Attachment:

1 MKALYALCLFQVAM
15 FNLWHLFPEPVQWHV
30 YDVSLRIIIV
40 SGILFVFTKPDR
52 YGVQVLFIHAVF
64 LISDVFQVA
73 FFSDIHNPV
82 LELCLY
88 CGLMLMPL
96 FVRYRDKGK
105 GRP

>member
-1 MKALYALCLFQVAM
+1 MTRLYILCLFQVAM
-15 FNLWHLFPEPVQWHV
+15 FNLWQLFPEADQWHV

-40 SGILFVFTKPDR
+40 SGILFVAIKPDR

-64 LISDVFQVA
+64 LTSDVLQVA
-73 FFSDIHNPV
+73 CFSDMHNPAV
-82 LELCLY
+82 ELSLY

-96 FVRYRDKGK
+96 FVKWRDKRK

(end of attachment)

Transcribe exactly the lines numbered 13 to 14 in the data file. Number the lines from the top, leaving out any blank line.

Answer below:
-1 MKALYALCLFQVAM
+1 MTRLYILCLFQVAM